I
Fig. 7: Will Barnet (b. 1911)
Three Chairs, 1991–1992
43 x 53-1/2 inches
Private collection, NY
© Will Barnet, Courtesy, Alexandre Gallery, New York

n the late 1960s and early 1970s, Barnet and his family spent summers in the town of Chamberlain, Maine, in a house they rented on a promontory overlooking the Atlantic. Elena introduced her husband to the state, and their residence in Maine led to an extended return to the coastal New England environment of Barnet's youth, with the experience heralding a new and important direction in his work. Woman and the Sea (Fig. 6) was the first in a series of paintings of women keeping silent vigil by the water's edge. It is a pivotal painting in the evolution of Barnet's work in the 1970s. It was painted in response to his seeing, on a chilly summer evening at dusk, Elena wrapped in a shawl, standing on the porch, silhouetted against the sea in the glow of the day's fading light. For Barnet, the woman was a universal symbol of strength, hope, and endurance in the face of life's mysteries. The artist employed what he referred to as "horizontal-vertical contractions and stretching…to create a spiritual vitality."10 He represented the sea as a flat plane, but used aerial perspective to create a feeling of infinite space. Colors are built up in a new way, and Barnet sought "to come to grips with the radiant light found in the atmosphere, without being realistic or literary."11

From 1984 to 2000, Barnet's art centered in major part on the family life of his daughter, Ona, son-in-law Neil, and their children, Will and Ellie, in Maine. The birth of his grandchildren inspired him to explore the subject of family in new and fresh ways and to contemporize the tradition of genre painting as he had figure painting and portraiture in the early 1960s. The pictures of this period celebrate the simple daily pleasures of life and include scenes of outdoor activities, popular pastimes, and family gatherings. He felt that everyday events were "a tremendous thing. I want the everydayness to be exciting. It becomes a symbol, an abstraction."12 In Three Chairs (Fig. 7), Barnet explores the theme of three generations, including his wife, daughter, and grandchildren. The artist's face appears on the needlepoint design that his wife holds up in the center of the composition. He included this image because he wanted to "picture the entire family together."13 While his family members are recognizable, they are also "abstractions—symbolic images of people and family...."14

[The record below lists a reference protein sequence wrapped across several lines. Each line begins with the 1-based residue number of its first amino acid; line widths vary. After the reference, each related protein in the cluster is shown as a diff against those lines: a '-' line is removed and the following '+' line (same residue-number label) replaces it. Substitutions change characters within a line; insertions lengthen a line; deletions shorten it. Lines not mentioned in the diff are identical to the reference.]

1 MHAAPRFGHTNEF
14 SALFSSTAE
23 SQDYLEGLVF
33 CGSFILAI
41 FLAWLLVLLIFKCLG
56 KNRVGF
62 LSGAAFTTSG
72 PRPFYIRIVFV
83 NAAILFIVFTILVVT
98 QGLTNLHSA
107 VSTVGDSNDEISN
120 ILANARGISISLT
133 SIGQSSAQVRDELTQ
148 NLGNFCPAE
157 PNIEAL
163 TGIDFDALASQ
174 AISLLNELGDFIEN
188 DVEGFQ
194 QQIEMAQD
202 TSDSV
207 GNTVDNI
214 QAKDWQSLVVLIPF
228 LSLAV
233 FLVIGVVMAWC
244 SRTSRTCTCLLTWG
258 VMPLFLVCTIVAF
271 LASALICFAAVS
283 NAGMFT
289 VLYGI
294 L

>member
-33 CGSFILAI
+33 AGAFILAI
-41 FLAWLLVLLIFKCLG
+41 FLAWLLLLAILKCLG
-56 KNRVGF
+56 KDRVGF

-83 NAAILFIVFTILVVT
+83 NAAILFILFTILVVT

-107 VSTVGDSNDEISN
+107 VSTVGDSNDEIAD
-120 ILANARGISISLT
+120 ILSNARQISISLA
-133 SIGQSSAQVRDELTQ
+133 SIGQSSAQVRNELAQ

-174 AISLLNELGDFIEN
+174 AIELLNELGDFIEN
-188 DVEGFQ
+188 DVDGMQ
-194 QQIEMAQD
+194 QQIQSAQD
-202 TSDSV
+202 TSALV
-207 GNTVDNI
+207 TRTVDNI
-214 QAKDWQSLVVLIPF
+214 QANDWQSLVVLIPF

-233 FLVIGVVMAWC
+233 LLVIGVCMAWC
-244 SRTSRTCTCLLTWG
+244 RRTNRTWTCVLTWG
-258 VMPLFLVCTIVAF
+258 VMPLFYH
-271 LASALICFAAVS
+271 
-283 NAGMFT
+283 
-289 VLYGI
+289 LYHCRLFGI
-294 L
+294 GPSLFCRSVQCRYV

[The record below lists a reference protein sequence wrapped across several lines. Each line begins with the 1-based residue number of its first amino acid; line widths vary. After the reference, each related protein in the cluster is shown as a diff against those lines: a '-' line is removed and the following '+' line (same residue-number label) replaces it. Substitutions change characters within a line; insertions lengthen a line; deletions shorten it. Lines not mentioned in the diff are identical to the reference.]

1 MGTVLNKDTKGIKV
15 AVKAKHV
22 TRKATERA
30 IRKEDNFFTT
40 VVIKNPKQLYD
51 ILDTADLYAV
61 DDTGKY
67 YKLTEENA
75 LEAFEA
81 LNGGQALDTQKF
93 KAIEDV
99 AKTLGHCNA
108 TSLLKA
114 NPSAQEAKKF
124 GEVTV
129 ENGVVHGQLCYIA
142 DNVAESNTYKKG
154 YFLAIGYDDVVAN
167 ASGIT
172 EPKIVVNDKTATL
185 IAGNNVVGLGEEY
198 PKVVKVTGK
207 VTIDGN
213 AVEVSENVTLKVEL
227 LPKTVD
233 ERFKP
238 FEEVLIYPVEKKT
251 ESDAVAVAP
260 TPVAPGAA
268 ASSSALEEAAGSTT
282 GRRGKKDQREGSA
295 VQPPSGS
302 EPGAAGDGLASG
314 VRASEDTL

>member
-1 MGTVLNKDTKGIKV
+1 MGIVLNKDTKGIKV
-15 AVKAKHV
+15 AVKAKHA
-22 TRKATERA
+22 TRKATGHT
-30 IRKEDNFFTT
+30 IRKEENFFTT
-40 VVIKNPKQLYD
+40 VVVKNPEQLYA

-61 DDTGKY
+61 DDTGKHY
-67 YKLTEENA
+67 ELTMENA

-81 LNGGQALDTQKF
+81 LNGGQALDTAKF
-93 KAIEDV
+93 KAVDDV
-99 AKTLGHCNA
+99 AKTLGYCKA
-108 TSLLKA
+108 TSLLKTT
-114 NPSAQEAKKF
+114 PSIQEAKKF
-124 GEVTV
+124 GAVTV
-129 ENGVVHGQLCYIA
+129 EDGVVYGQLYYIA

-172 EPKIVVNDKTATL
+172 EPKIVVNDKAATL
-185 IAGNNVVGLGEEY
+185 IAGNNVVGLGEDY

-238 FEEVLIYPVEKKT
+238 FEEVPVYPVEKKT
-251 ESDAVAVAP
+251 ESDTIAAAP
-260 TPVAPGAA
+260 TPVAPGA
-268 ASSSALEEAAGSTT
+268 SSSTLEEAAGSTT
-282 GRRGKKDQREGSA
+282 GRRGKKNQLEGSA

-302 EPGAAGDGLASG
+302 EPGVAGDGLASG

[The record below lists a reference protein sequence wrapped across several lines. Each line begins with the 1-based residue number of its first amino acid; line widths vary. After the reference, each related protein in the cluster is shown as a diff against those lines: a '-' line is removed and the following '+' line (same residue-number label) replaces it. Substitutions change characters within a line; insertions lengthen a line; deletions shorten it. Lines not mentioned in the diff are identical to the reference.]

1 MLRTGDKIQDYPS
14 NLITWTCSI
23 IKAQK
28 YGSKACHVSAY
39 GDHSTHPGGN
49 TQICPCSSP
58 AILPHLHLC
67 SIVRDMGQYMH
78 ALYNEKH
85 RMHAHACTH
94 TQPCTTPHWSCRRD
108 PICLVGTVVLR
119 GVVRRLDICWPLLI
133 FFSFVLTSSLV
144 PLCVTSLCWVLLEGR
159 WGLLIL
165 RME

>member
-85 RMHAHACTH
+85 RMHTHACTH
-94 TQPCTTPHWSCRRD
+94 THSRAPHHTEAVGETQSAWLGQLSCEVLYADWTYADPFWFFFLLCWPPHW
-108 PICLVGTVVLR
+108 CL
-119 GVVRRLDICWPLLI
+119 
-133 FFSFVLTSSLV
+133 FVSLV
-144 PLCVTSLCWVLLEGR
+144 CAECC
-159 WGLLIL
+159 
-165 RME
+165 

Fig. 8: Will Barnet (b. 1911) Creature, 2007–08 Oil on canvas, 40 x 29 inches Collection of Mr. and Mrs. Richard Klitzberg, Boca Raton, FL © Will Barnet, Courtesy, Alexandre Gallery, New York
Fig. 8: Will Barnet (b. 1911)
Creature, 2007–08
Oil on canvas, 40 x 29 inches
Collection of Mr. and Mrs. Richard Klitzberg, Boca Raton, FL
© Will Barnet, Courtesy, Alexandre Gallery, New York

In 2003 Barnet returned to abstract painting, having harbored a desire to develop ideas that he had never fully resolved in his shift from abstraction to figuration in the 1960s. In his recent abstractions, Barnet has developed fresh and exciting ways of exploring form, space, and color. He now takes a freer approach to his arrangements, and, as a result, his compositions have a looser, more playful quality, often filled with anthropomorphic references (Fig. 8).

At 100, Will Barnet continues to demonstrate a remarkable capacity for reinvention. Few artists in the history of American art have worked so consistently, progressively, and adventurously over such a span of time. "I never wanted to repeat myself," Barnet has commented. "I love moving on and finding fresh ways to use color and form. That's been my excitement."15

Will Barnet at 100 is one of the exhibitions celebrating the re-opening of the National Academy Museum in New York after a two-year renovation that has resulted in new gallery space, a redesigned lobby area, and new information center. Barnet has been an Academician since 1982. Will Barnet at 100 is accompanied by a full-color catalogue by Bruce Weber. For information about the exhibit, renovations, or other programs, visit www.nationalacademy.org or call (212) 369-4880.


Bruce Weber is the senior curator, 19th and early 20th century art, National Academy Museum, New York, NY.


1. The most comprehensive studies of Barnet's art are Robert Doty, Will Barnet (New York: Harry N. Abrams, Inc., 1984), and Gail Stavitsky, "Will Barnet: A Timeless World," essay in Will Barnet: A Timeless World. (New Jersey: Rutgers University Press, 2000), 6–59.

2. Barnet is quoted in Peter Barnet, Will Barnet: Artist and Teacher. A Study of Will Barnet as Painter and Teacher (New York University, Ed.D., 1975), 8.

3. Will Barnet, "The Synthesis of Idea and Technique in Art Today," The Four O'Clock Forum, (December 5, 1954), 7. I would like to thank Barbara Hollister for providing a typescript of the tape recording of this gathering.

4. Barnet is quoted in Terry Trucco, "Will Barnet: A Part of and Apart from His Times," Art News 81 (December 1982): 98.
5. Kitty Gelhorn, Interviews with Will Barnet, October 1975 to June 1976, Oral History Research Office, Columbia University, 271–272.

6. W. Jackson Rushing, Native American Art and the New York Avant-Garde (Austin, TX: University of Texas Press, 1995): 149.

7. Barnet is quoted in Stavitsky, 26.

8. Will Barnet, "Painting Without Illusion," The League, vol. 22, no. 1 (Spring, 1950): 8.

9. Richard Boyle; "The World of Will Barnet," Famous Artists Magazine, vol. 19, no. 3 (1971): 16.

10. Will Barnet, "A Personal Reflection on the Spiritual Aspects in American Art," essay in The Influence of Spiritual Inspiration on American Art (Vatican: Libreria Editrice, 1977), 128.

11. Barnet is quoted in Peter Barnet, p. 109.

12. Barnet is quoted in Caril Dreyfuss McHugh, "Will Barnet," Arts Magazine 59 (December 1984): 15.

13. Author Interview with Will Barnet, March 2, 2011, 3–50.

14. Barnet is quoted in Johanna Garfield, "Will Barnet and the Family," American Art 9 (Spring, 1995): 112.

15. Barnet is quoted in Robin Finn, "Painting at 99, With No Compromises," The New York Times (October 27, 2010): A24.